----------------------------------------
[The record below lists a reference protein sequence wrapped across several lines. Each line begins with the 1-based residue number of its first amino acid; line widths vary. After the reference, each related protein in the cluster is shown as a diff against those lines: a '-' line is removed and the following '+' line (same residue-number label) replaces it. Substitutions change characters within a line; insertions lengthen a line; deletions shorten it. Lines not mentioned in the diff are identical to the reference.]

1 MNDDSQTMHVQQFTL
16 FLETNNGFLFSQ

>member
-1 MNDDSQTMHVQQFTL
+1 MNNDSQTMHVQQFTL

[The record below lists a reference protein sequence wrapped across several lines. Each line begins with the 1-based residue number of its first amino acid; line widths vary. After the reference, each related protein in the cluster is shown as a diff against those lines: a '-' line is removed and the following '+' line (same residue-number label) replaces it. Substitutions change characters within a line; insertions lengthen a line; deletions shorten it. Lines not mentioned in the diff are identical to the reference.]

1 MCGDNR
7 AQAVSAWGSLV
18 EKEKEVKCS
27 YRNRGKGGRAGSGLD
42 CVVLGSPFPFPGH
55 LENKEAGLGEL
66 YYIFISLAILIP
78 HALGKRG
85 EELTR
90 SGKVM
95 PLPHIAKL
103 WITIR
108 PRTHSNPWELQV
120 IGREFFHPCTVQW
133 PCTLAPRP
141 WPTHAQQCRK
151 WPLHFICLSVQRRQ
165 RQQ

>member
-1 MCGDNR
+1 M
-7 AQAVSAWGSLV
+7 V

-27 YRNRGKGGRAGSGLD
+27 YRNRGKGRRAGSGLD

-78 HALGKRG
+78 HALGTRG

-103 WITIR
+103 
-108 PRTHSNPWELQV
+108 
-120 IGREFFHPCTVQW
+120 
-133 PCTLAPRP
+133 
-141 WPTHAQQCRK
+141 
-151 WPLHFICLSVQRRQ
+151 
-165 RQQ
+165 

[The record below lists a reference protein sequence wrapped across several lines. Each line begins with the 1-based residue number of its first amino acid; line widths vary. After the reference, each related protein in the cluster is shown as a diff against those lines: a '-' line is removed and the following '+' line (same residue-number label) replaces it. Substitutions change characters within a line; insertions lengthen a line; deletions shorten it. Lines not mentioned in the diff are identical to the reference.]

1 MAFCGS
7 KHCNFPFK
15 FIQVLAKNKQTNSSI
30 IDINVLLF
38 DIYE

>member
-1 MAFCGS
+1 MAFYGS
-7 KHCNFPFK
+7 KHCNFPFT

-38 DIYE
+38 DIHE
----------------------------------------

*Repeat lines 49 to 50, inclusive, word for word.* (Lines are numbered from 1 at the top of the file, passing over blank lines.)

[The record below lists a reference protein sequence wrapped across several lines. Each line begins with the 1-based residue number of its first amino acid; line widths vary. After the reference, each related protein in the cluster is shown as a diff against those lines: a '-' line is removed and the following '+' line (same residue-number label) replaces it. Substitutions change characters within a line; insertions lengthen a line; deletions shorten it. Lines not mentioned in the diff are identical to the reference.]

1 MAFCGS